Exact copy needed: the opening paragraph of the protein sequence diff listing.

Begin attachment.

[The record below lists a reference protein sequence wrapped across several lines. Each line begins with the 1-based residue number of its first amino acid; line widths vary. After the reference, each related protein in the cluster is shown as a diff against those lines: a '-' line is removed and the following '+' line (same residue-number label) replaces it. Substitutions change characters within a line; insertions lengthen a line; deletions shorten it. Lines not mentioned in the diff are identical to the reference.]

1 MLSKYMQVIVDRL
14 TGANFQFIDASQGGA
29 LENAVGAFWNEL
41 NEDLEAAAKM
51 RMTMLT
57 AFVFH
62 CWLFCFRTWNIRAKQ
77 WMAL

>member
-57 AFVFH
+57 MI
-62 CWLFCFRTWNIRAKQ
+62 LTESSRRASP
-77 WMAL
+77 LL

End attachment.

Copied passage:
[The record below lists a reference protein sequence wrapped across several lines. Each line begins with the 1-based residue number of its first amino acid; line widths vary. After the reference, each related protein in the cluster is shown as a diff against those lines: a '-' line is removed and the following '+' line (same residue-number label) replaces it. Substitutions change characters within a line; insertions lengthen a line; deletions shorten it. Lines not mentioned in the diff are identical to the reference.]